which is given by dh 1 M 1 P ½yðlÞ À yðsÞ ¼ À ¼ À ds R0 EI R0 EI ð1Þ according to the Bernouilli–Euler hypothesis. y0) and (x. Gonzalez. The bending moment. can be computed once the horizontal displacement of the beam end. the curvature can be expressed as sﬃﬃﬃﬃﬃﬃﬃﬃﬃﬃﬃﬃﬃﬃﬃﬃﬃﬃﬃﬃﬃﬃﬃﬃﬃﬃﬃﬃﬃﬃﬃﬃﬃﬃﬃﬃﬃﬃﬃﬃﬃﬃﬃﬃﬃﬃﬃﬃ dh 1 2P ¼ ðcos h À cos hl Þ À ð4Þ ds R2 EI 0 . and this is the objective of the mathematical analysis. respectively. is expressed as a function of the applied load. y). which changes continuously during deformation. 2. The initial curvature of the beam is constant and equal to 1/R0 and the beam is progressively straightened under the action of the external load P. (1). The total beam curvature at this section can be computed by adding to the initial curvature 1/R0 the contribution due to the bending moment. section of the beam in the initial and in the deformed conﬁguration are identiﬁed. M. leading to the minus sign in Eq. The bending moment straightens the beam and reduces the curvature. by the curvilinear coordinates s0 and s along the beam or by the corresponding pairs of cartesian coordinates (x0. LLorca / International Journal of Solids and Structures 42 (2005) 1537–1545 1539 θl0 R0 δh 2 θl s0 s x y P Fig. J. It is assumed that the beam material behaves as a linear elastic solid characterized by its elastic modulus E. dh = 2x(l) À 2x0(l0). Differentiating this equation with respect to s and taking into account that dy=ds ¼ sin h leads to d2 h P dy P ¼ sin h ¼ ds2 EI ds EI and this diﬀerential equation can be integrated as !2 1 dh P cos h þ C ¼À 2 ds EI ð2Þ ð3Þ in which C is an integration constant (which depends on P) that can be easily obtained by considering that the radius of curvature should be constant and equal to R0 when P = 0 and that the bending moment at s = l is zero and thus the curvature induced by bending should also be zero. If h(l) = hl. where I is the moment of inertia of the beam section. The axial stiﬀness of the beam. and that the eﬀect of shear deformation can be neglected.´ C. Diagram showing the initial and deformed beam conﬁgurations. at a distance s from the beam center can be expressed as M = P[y(l) À y(s)].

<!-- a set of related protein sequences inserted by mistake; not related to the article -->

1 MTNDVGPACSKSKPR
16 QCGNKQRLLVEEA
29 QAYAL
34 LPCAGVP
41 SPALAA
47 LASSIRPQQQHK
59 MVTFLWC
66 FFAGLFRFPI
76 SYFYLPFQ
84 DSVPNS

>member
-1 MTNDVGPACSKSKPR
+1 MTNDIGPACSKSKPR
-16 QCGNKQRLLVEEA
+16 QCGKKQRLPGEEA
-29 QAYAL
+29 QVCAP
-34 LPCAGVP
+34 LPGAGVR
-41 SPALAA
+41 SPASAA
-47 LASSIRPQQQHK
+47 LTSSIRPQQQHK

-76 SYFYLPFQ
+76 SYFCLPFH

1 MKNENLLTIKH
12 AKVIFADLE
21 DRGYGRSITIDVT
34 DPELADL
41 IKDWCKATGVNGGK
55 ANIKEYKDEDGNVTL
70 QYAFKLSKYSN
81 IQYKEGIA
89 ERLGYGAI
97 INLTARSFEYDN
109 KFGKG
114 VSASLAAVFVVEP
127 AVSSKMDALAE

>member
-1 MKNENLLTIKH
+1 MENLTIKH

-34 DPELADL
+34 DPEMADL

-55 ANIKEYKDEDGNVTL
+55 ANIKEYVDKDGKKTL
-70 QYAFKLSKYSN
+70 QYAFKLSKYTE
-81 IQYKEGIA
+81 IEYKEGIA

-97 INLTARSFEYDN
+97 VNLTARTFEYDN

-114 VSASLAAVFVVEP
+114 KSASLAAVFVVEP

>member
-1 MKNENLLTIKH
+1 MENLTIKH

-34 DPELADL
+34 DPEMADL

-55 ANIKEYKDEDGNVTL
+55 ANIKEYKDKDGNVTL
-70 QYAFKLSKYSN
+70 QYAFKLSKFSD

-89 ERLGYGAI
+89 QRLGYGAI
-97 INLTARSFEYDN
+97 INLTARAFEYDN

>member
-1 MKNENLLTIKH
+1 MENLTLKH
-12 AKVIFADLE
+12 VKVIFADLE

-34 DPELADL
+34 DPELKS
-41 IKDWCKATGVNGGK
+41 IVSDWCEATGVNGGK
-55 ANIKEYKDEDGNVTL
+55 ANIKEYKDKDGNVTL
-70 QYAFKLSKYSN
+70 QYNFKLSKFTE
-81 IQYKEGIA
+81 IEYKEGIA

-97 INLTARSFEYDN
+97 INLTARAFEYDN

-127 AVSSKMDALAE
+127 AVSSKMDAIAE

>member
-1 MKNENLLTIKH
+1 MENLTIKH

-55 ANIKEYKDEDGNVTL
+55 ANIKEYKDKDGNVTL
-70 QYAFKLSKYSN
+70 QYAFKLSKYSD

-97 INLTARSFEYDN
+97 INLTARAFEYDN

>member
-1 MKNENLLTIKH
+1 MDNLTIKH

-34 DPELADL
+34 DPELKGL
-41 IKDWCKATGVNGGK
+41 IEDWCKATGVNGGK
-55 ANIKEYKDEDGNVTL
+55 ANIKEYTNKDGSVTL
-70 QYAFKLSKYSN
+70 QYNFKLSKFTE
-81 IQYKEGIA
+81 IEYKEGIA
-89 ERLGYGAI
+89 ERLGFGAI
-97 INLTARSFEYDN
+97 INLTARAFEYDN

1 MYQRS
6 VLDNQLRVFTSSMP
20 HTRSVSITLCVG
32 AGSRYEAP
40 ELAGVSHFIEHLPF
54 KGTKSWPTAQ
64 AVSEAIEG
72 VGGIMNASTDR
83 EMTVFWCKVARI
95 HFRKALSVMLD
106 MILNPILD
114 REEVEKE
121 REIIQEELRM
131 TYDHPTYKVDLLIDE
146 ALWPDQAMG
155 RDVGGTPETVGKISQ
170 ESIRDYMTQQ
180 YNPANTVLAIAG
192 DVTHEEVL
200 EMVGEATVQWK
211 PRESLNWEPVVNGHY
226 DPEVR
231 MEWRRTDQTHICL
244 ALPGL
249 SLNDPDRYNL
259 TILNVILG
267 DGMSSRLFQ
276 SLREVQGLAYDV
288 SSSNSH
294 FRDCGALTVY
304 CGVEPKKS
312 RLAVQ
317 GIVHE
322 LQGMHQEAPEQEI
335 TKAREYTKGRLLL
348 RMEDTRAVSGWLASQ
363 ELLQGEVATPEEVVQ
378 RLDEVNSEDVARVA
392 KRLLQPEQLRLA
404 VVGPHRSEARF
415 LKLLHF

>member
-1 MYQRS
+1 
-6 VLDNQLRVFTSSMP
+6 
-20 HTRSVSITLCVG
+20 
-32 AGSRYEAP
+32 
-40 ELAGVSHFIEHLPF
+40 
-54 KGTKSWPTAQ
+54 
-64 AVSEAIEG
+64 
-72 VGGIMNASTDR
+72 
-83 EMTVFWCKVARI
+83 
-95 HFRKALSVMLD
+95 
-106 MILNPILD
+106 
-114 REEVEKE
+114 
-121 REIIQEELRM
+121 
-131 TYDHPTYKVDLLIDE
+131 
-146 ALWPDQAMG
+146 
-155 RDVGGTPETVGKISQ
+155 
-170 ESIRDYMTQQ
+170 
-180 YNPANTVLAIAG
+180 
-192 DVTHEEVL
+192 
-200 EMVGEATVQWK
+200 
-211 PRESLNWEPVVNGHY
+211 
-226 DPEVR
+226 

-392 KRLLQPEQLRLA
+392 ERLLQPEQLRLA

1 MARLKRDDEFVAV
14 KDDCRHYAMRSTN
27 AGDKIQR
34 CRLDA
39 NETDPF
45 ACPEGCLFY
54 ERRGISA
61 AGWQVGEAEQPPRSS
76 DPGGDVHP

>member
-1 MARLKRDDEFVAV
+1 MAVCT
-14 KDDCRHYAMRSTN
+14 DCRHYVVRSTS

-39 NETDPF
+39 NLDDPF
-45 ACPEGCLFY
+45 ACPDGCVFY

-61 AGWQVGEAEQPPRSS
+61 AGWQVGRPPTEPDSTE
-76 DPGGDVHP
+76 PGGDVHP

2. This equation is transformed after some mathematical manipulation to rﬃﬃﬃﬃﬃ& ' ! EI 2 2 xðlÞ ¼ m 1 þ 2 F ½hl =2 j Àm2 À 2 E½hl =2 j Àm2 P m m in which m2 ¼ 4PR2 0 EI À 4PR2 sin2 hl 0 2 ð6Þ ð7Þ and F[hl/2 j Àm2] and E[hl/2 j Àm2] stand. and the initial curvature. 1/R0. respectively. This integral equation can be solved numerically for each value of P to determine the corresponding angle hl at the beam end. Clearly Z l0 Z l0 ds Â Ã l0 ¼ ds0 ¼ P 1 þ EX cos h 0 0 ð12Þ .1. dh ¼ 2xðlÞ À 2R0 sin hl0 (where hl0 = l0/R0) is expressed as rﬃﬃﬃﬃﬃ& ' ! EI 2 2 ð8Þ 1 þ 2 F ½hl =2 j Àm2 À 2 E½hl =2 j Àm2 À 2R0 sin hl0 dh ¼ 2m P m m and is a function of the applied load P. Inextensible beams If the total beam length remains constant and equal to l0 during deformation Z l0 Z hl dh ﬃ qﬃﬃﬃﬃﬃﬃﬃﬃﬃﬃﬃﬃﬃﬃﬃﬃﬃﬃﬃﬃﬃﬃﬃﬃﬃﬃﬃﬃﬃﬃﬃﬃﬃﬃﬃﬃﬃﬃﬃﬃﬃﬃﬃﬃ l ¼ l0 ¼ ds ¼ 1 2P 0 0 2 À EI ðcos h À cos hl Þ R 0 ð9Þ according to Eq. Gonzalez. the bending stiﬀness EI. each section of the beams undergoes an axial deformation and its length is given by ! P ds ¼ 1 þ cos h ds0 ð11Þ EX where X stands for the area of the cross-section. 2. which is used to compute the horizontal beam displacement. The parameter hl in this equation depends on whether the beam length changes upon loading and it is determined below. Extensible beams When the beam elongation due to the normal stresses cannot be neglected. The axial beam displacement.1540 ´ C. LLorca / International Journal of Solids and Structures 42 (2005) 1537–1545 and the horizontal coordinate of the beam end is given by Z l Z hl cos hdh qﬃﬃﬃﬃﬃﬃﬃﬃﬃﬃﬃﬃﬃﬃﬃﬃﬃﬃﬃﬃﬃﬃﬃﬃﬃﬃﬃﬃﬃﬃﬃﬃﬃﬃﬃﬃﬃﬃﬃﬃﬃﬃﬃﬃﬃ xðlÞ ¼ cos h ds ¼ 1 2P 0 0 À EI ðcos h À cos hl Þ R2 0 ð5Þ as a function of hl. J. for the incomplete elliptic integrals of ﬁrst and second kind. (4). 2. which leads to rﬃﬃﬃﬃﬃ EI l0 ¼ m F ½hl =2 j Àm2 P ð10Þ after some mathematical manipulation.